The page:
Marin County’s Sausalito Marin City school district agrees to desegregate
A Marin County school district agreed to desegregate its campuses Friday, after a two-year state investigation found the district had “knowingly and intentionally maintained and exacerbated” racial segregation and even established an intentionally segregated school.
Students in the district, Sausalito Marin City, are divided into two starkly different schools, according to the state Justice Department, which conducted the investigation: a thriving, racially and economically integrated charter school in the heavily white enclave of Sausalito and an overwhelmingly black, Hispanic and poor traditional public school about 1 mile away, in more diverse Marin City.
The arrangement was no accident, Xavier Becerra, the California attorney general, said Friday, but a deliberate scheme by school district officials to set up a separate and unequal system that would keep low-income children of color out of a white enclave.
As part of the new agreement, the district agreed to desegregate by the 2020-21 school year, and provide scholarships and counseling to students who had been hurt by the segregation.
“Depriving a child of a fair chance to learn is wicked; it’s warped; it’s morally bankrupt, and it’s corrupt,” Becerra said. “Your skin color or ZIP code should not determine winners and losers.”
State attorneys general typically defend school systems against desegregation claims, not pursue them. In the decades after the Supreme Court’s 1954 ruling in Brown v. Board of Education, the vast majority of desegregation agreements resulted from federal, not state, action — but in recent years, federal courts have done little to integrate schools.
In the Sausalito case, the state said the district had violated the equal protection clause of the California Constitution. The action is part of a wave of new educational equity court actions from the left that relies on state law.
The settlement is “very significant” nationally and historically, said Richard Kahlenberg, director of K-12 equity at the Century Foundation. “This is an important, relatively new avenue for the vindication of rights for students of color and low-income students.”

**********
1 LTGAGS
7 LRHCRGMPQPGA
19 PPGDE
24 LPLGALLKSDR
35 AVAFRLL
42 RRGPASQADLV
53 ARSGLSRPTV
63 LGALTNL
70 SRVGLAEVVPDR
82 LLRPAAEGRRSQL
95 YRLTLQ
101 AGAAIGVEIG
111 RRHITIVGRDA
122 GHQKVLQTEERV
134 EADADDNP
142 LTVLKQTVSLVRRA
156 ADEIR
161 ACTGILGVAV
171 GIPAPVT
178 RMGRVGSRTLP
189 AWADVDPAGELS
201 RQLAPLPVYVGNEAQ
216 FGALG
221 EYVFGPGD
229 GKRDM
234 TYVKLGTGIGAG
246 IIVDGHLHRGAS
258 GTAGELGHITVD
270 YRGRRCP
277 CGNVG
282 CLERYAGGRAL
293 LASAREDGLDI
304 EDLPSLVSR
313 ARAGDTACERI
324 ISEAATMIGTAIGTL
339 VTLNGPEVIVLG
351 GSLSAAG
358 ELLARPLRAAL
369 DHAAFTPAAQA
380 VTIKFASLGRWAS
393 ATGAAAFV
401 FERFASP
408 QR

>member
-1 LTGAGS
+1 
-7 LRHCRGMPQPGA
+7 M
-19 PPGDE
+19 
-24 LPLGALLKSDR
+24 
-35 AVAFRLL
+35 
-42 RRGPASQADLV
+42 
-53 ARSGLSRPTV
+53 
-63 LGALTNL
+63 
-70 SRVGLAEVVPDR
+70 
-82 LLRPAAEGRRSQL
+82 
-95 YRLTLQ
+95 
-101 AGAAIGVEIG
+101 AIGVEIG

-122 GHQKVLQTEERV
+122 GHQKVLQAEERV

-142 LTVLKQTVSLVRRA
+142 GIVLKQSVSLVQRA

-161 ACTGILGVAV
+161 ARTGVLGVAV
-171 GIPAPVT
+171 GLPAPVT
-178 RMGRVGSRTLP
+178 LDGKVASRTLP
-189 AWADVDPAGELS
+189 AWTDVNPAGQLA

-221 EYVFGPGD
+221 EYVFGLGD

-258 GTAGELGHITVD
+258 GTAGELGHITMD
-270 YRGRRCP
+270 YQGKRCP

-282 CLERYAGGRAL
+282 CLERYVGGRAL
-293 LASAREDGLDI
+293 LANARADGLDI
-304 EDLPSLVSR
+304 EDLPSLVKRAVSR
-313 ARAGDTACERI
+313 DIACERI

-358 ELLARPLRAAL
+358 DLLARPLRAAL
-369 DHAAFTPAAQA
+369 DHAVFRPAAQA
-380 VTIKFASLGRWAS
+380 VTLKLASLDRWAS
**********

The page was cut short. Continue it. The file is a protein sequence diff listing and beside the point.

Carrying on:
The settlement comes amid a growing national debate over school segregation — one that has animated the Democratic presidential primary.
Sixty-five years after Brown v. Board of Education, California and several other liberal states — New York, Maryland and Illinois — have the most deeply segregated schools in the nation. Low-income and nonwhite students who attend integrated schools perform better academically and earn more money as adults, according to research.
Two Democratic presidential candidates have publicly clashed over school segregation, with Sen. Kamala Harris of California criticizing former Vice President Joe Biden for opposing busing to integrate schools. Biden has responded that Harris, as California’s attorney general, did not pursue school segregation cases against Los Angeles or San Francisco, big cities with many segregated and struggling schools.
But the inquiry into the tiny Sausalito district began during Harris’ tenure as attorney general, noted Lily Adams, a campaign spokeswoman.
The Willow Creek charter school was founded about 20 years ago by parents in Sausalito who said they were frustrated by poor test scores in the district. Many parents were sending their children to private schools or seeking transfers to other public school districts.
But in 2013, against the wishes of many people in both Sausalito and Marin City, according to court papers, the district decided to move its elementary school from Sausalito to the campus of its middle school in Marin City. The resulting campus became Bayside-Martin Luther King Jr. Academy. Like Willow Creek, it served kindergarten through eighth grade.